The village is located in the Fokida (Phocis) region in Central Greece. The name of their village is Amygdalia (old name: Plessa) (white arrow). The region used to be called “Doridos“, “Dorida“, “Doris” or “Doridas“. Athens is 215 km to the east. A history of the region can be found here and more current information about Phocis can be found here (both sites are in Greek, copy and paste the website URL into Google Translate to read)
The village was settled before 1800. After the Greek liberation in the early 1800s, it was part of the Tolofon municipality (or province). In 1912 it was recognized as its own community under the name “Plessas”. The Plessas name is Slavic and means “Bald spot” or “non forested pasture.” In 1981 it was renamed Amygdalia and today belongs to the Dorida municipality. The village has its own Wikipedia page (link takes you to the English translated version).
The village hosts a three-day festival: The Feast of Our Lady of Koutsouriotissa, on August 22, 23 and 24. On the eve of August 22 before Vespers, sports competitions are held in the stadium near the monastery of Koutsouriotissa. Source.
5 km west of Plessa is the Monastery of the Virgin Koutsouriotissa (Μονής Κουτσουριώτισσας). The monastery was founded in the 1600s, but records kept by the Patriarchate of Constantinople city during the era of Leo the Wise (869-912) indicate that Christians may have been worshipping there much earlier. During the Ottoman Empire the monastery was repeatedly destroyed by the Turks.
“In the 1820s, a monk named Ioannikios (John George), who later became abbot of the monastery, led his fellow monks and local residents in an armed struggle against the Turkish Army. Between November 1827 and January 1828 the monastery and the surrounding area was the battleground between Greek military units under the leadership of General John Rooke (Ioánni Roúki) from Artotina and a Turkish army of 40,000 under Jelica Pitzari (Tzélo Pítzari). In September 1823, the Greeks expelled the Turks from the monastery, and it was rebuilt in 1830.” History source.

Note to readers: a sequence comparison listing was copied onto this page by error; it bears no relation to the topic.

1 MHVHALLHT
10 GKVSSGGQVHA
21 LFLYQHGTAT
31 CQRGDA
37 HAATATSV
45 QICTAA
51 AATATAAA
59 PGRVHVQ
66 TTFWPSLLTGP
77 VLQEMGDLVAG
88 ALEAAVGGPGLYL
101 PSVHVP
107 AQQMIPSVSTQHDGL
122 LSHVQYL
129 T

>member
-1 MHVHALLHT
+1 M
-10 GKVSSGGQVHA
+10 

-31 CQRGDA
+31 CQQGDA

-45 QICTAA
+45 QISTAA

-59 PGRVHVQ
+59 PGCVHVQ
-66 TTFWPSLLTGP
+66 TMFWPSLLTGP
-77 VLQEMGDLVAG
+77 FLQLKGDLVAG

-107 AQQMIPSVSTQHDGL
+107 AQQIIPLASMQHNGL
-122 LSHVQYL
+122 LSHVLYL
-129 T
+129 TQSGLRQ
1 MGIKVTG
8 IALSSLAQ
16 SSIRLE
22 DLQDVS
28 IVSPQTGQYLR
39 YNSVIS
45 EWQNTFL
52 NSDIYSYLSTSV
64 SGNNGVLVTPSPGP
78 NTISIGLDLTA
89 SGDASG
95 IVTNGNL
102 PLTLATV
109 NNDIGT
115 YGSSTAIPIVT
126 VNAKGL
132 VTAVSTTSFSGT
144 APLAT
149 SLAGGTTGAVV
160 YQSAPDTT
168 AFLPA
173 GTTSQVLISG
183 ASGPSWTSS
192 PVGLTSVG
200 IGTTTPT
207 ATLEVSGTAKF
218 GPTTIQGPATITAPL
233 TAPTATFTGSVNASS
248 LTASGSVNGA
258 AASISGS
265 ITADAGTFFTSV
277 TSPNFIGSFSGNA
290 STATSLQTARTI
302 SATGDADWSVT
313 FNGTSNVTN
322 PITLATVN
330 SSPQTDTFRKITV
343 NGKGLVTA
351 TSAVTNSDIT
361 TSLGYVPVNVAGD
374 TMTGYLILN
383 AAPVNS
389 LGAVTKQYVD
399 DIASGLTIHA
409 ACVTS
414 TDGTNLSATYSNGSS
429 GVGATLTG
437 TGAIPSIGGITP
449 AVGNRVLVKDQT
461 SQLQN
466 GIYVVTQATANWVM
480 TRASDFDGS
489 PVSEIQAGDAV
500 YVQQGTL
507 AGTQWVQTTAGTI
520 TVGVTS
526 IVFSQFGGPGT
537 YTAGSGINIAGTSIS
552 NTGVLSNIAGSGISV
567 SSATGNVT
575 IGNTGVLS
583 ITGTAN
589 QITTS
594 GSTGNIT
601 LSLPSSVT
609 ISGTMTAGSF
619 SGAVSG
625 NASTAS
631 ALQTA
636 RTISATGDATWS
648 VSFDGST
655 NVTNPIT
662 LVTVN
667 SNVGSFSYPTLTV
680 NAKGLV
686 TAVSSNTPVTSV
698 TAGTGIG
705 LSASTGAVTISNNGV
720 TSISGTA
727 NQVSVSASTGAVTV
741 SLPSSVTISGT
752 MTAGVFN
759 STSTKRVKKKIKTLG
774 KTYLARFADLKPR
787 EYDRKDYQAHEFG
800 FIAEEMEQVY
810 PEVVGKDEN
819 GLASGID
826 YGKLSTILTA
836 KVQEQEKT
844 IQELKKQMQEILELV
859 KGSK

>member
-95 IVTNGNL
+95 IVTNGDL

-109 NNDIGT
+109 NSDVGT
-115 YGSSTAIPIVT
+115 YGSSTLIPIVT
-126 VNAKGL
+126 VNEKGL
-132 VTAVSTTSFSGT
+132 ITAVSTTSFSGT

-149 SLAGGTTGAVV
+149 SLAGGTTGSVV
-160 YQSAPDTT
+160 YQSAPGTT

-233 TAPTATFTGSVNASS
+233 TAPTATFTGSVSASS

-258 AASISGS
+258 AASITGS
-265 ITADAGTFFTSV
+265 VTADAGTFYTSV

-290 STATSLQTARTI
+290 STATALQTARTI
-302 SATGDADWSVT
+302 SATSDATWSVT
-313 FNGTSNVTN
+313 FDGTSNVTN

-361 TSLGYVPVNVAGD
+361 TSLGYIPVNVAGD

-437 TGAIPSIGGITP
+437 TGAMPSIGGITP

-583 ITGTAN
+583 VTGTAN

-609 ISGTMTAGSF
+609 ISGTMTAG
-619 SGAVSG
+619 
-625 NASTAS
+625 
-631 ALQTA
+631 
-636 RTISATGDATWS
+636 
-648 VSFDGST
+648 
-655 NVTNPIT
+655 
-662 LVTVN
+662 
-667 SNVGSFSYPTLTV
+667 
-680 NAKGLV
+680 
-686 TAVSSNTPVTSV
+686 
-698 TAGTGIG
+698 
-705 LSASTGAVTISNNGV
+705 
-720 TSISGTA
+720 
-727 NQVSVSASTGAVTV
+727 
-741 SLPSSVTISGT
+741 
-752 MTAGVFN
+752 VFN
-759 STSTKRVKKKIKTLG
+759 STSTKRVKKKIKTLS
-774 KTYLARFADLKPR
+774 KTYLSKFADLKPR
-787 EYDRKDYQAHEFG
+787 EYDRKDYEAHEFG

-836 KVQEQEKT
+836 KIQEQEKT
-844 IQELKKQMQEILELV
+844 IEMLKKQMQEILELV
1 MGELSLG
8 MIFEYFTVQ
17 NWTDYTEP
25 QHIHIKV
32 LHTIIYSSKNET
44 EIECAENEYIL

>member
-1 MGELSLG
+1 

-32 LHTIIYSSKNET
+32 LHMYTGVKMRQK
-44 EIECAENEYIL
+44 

View from the monastery looking towards the Gulf of Corinth which explains the strategic value of the location. Over 100 years later, the monastery again became a refuge during the German-Italian occupation (1941 – 1944) of WW2. The residents of Plessa hid weapons inside the church to be used by the local rebels in the Dec 18, 1942 fight against the Italians which freed the region.
In Dec 1995 the monastery was badly damaged during an earthquake. The church along with a new three-story hospice is being slowly rebuilt.
The monastery consists of two areas: the first is a cave with a small church which houses an icon of the Virgin Mary and the larger monastery seen in the earlier pictures.
Candles that have been lit inside the cave. The story goes that during the 17th Century, a monk living across the Gulf of Corinth at the monastery of Archangels Aigialeias, saw a point of light on the opposite side of the Gulf every evening. After receiving a dream, he traveled to the area and found an icon of the Virgin Mary hidden in the hollow tree trunk at the entrance to a rocky cave. A small church was built inside the cave, where the image was placed. which still exists. The monastery was named “Koutsouriotissa” because the icon was found in the trunk (stump) of the tree. A church was built in the hills for the convenience of pilgrims, which also housed monks and pilgrims.
A view of the small church looking out from inside the cave. You can read more about the history of the monastery here. (this site is in Greek, use Google Translate to read).
In 1996 and 2008, Athanassios Manetas who was born in the village and later served on the Greek Supreme Court, wrote 2 books regarding the village and its history
Η μάχη της Γερομαστής, Η αμυγδαλιά στις φλόγες / Αθανασίου Μανέτα – The Battle of Geromasti, Amygdalia in Flames (2008) tells the story of the village during World War 2 when it was burned by the Axis forces
Πλέσσα – Αμυγδαλιά : 250 χρόνια ; Κουτσουρός : 400 χρόνια / Αθανασίου Θεοδ. Μανέτα – Plessa – Amygdalia: 250 years; Koutsouros: 400 years (1996) tells the story of the village and the monastery Koutsouros starting in the late 1800s through the publication date
Both books are out of print, but copies have been deposited in the Greek National Library. Excerpts from the books may appear on this website from time to time.
In 1966, teachers Panagiotis Th. Portoulanis and Ioannis Kokmotos, wrote a children’s history of the village: “Folklore and Historical Amygdalia (Plessas)”.
Παναγιώτης Θ. Πορτούλας και Ιωάννης Χαραλ. Κοκμοτός, “Λαογραφικά και Ιστορικά Αμυγδαλιάς (Πλέσσας)”.